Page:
“Teenage Mutant Ninja Turtles: Mutant Mayhem may touch upon familiar themes of acceptance and unity, but it never takes the easy route when conveying the emotions of the script. The relationship between the four boys and their father lies at the center of the story, with Splinter forcing the turtles to stay in the shadows and far away from humans out of his fear of losing the only family he will ever have. The more strict he gets, the further he pushes his sons away. The back-and-forth dynamics between an overprotective parent and their kids who just want to break free is something that any viewer can relate to. And rather than opting for an easy answer to this conflict, Mutant Mayhem fully goes through the ropes of showing how both Splinter and the turtles must own up to their own faults and progress together side by side.”
“Diving into the unique art style of Teenage Mutant Ninja Turtles: Mutant Mayhem, Mikros Animation has taken the right lessons from the success of Sony’s Spider-Verse franchise. Now, many people are going to quickly compare Mutant Mayhem to the Spider-Verse films simply for the fact that it blends 3D and 2D animation. The same thing happened to Puss in Boots: The Last Wish last year. Mutant Mayhem certainly follows in the same footsteps by breaking even more rules and norms for modern animation. However, its art style is nothing like that of Spider-Verse. The visual style of Mutant Mayhem is inspired by children’s drawings and notebook sketches, often looking misshapen or off-putting on purpose. With additional shades of influence from comic books and abstract paintings, the movie feels like something you would see on MTV in the ’90s squeezed somewhere in between Æon Flux, The Maxx, and Beavis and Butt-Head.“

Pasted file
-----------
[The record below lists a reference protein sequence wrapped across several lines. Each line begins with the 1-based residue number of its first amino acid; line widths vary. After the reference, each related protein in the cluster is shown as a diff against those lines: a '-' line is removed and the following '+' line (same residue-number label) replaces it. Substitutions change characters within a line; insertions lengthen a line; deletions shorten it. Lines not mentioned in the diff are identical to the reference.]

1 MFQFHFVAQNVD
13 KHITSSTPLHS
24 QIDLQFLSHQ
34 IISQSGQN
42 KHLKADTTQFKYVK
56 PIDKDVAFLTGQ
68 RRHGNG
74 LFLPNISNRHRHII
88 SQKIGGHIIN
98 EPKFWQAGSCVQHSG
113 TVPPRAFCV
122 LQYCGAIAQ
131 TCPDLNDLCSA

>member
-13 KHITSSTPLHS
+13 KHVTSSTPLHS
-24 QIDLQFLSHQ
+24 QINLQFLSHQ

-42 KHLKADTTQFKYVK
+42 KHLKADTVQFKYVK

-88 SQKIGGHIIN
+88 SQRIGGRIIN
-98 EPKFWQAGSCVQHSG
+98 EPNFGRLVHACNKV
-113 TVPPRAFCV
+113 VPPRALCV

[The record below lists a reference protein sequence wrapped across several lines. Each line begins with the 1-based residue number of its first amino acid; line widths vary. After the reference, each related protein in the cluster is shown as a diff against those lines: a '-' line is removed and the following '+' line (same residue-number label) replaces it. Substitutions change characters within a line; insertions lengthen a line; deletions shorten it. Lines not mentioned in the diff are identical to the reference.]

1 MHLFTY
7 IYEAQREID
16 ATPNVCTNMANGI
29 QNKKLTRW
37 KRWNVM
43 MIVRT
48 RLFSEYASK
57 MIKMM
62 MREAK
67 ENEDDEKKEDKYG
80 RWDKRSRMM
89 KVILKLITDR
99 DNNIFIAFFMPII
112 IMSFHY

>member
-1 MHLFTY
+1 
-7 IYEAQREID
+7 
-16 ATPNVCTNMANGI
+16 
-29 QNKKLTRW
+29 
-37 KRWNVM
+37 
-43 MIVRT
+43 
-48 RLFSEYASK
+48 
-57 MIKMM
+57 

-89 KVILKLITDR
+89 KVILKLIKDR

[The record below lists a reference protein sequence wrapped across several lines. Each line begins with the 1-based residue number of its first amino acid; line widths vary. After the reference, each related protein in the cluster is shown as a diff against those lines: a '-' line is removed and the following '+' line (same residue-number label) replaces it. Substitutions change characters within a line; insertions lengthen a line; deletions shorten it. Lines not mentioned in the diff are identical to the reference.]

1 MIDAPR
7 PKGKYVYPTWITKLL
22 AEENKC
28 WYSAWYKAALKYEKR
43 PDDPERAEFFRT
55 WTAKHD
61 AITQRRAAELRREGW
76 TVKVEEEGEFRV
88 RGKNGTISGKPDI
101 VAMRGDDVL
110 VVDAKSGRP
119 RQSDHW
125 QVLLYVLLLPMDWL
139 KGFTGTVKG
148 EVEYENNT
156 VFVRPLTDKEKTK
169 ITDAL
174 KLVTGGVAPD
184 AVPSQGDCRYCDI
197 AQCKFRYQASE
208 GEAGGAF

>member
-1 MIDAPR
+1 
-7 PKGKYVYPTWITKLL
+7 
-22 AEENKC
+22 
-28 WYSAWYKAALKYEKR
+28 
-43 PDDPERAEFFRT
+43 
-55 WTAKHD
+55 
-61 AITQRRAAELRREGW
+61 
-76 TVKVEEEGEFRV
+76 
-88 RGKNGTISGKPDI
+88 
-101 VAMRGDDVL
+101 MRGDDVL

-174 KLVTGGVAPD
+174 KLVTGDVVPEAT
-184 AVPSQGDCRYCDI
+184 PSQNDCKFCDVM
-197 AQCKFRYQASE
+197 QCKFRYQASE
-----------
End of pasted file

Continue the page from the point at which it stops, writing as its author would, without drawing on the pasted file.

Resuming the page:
“Teenage Mutant Ninja Turtles: Mutant Mayhem is a visual triumph that continues to raise the bar for the animation industry in its own special ways. Underneath all of its style and flair is a fervent heart and soul that has the power to unite audiences of all ages. These turtles may be specifically targeted for Gen Z, but that doesn’t make it any less accessible for anyone else and that’s where this film’s brilliance lies. This is further proof that modern animation is evolving right before our eyes on a mass scale – more and more major studios are leading the charge now. If you thought Across the Spider-Verse was your favorite animated film of the year, then you’re about to think twice.“
Read the full article on the Discussing FILM website here.